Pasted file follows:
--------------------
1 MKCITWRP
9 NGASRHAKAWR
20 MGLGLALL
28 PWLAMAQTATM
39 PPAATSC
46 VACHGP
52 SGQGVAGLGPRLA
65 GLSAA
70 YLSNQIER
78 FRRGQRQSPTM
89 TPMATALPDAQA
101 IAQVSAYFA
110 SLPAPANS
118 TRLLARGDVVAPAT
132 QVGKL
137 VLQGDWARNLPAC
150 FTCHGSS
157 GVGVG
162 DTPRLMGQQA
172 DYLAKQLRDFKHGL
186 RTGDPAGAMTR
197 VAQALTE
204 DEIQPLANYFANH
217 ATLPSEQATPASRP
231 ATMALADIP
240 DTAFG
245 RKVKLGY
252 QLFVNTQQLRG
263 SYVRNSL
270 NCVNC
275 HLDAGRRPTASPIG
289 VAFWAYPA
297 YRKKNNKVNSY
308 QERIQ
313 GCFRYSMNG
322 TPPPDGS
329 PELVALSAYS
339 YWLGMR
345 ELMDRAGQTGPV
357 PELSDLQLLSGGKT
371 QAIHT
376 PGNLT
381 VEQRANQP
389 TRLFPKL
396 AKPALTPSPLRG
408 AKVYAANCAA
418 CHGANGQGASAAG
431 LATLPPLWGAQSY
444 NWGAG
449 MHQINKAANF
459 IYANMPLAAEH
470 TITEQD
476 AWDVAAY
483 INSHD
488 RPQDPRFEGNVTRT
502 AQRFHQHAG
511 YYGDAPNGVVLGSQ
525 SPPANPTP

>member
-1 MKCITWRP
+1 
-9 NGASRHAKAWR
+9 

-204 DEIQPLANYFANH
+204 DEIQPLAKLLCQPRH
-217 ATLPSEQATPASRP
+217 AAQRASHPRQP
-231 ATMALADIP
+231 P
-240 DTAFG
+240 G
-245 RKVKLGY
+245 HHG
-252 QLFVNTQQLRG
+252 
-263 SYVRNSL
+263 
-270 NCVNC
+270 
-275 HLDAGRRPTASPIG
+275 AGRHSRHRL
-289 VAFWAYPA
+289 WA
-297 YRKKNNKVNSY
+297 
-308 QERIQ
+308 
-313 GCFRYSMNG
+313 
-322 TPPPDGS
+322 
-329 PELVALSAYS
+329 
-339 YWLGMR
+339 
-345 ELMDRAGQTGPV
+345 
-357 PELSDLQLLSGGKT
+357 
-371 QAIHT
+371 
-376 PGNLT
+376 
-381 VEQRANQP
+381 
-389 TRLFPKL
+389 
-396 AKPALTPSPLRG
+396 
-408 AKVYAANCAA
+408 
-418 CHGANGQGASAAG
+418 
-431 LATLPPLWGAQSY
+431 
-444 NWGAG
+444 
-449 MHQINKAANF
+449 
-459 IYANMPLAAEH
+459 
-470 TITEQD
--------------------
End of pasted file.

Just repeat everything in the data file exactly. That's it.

1 MKCITWRP
9 NGASRHAKAWR
20 MGLGLALL
28 PWLAMAQTATM
39 PPAATSC
46 VACHGP
52 SGQGVAGLGPRLA
65 GLSAA
70 YLSNQIER
78 FRRGQRQSPTM
89 TPMATALPDAQA
101 IAQVSAYFA
110 SLPAPANS
118 TRLLARGDVVAPAT
132 QVGKL
137 VLQGDWARNLPAC
150 FTCHGSS
157 GVGVG
162 DTPRLMGQQA
172 DYLAKQLRDFKHGL
186 RTGDPAGAMTR
197 VAQALTE
204 DEIQPLANYFANH
217 ATLPSEQATPASRP
231 ATMALADIP
240 DTAFG
245 RKVKLGY
252 QLFVNTQQLRG
263 SYVRNSL
270 NCVNC
275 HLDAGRRPTASPIG
289 VAFWAYPA
297 YRKKNNKVNSY
308 QERIQ
313 GCFRYSMNG
322 TPPPDGS
329 PELVALSAYS
339 YWLGMR
345 ELMDRAGQTGPV
357 PELSDLQLLSGGKT
371 QAIHT
376 PGNLT
381 VEQRANQP
389 TRLFPKL
396 AKPALTPSPLRG
408 AKVYAANCAA
418 CHGANGQGASAAG
431 LATLPPLWGAQSY
444 NWGAG
449 MHQINKAANF
459 IYANMPLAAEH
470 TITEQD
476 AWDVAAY
483 INSHD
488 RPQDPRFEGNVTRT
502 AQRFHQHAG
511 YYGDAPNGVVLGSQ
525 SPPANPTP

>member
-1 MKCITWRP
+1 
-9 NGASRHAKAWR
+9 

-204 DEIQPLANYFANH
+204 DEIQPLAKLLCQPRH
-217 ATLPSEQATPASRP
+217 AAQRASHPRQP
-231 ATMALADIP
+231 P
-240 DTAFG
+240 G
-245 RKVKLGY
+245 HHG
-252 QLFVNTQQLRG
+252 
-263 SYVRNSL
+263 
-270 NCVNC
+270 
-275 HLDAGRRPTASPIG
+275 AGRHSRHRL
-289 VAFWAYPA
+289 WA
-297 YRKKNNKVNSY
+297 
-308 QERIQ
+308 
-313 GCFRYSMNG
+313 
-322 TPPPDGS
+322 
-329 PELVALSAYS
+329 
-339 YWLGMR
+339 
-345 ELMDRAGQTGPV
+345 
-357 PELSDLQLLSGGKT
+357 
-371 QAIHT
+371 
-376 PGNLT
+376 
-381 VEQRANQP
+381 
-389 TRLFPKL
+389 
-396 AKPALTPSPLRG
+396 
-408 AKVYAANCAA
+408 
-418 CHGANGQGASAAG
+418 
-431 LATLPPLWGAQSY
+431 
-444 NWGAG
+444 
-449 MHQINKAANF
+449 
-459 IYANMPLAAEH
+459 
-470 TITEQD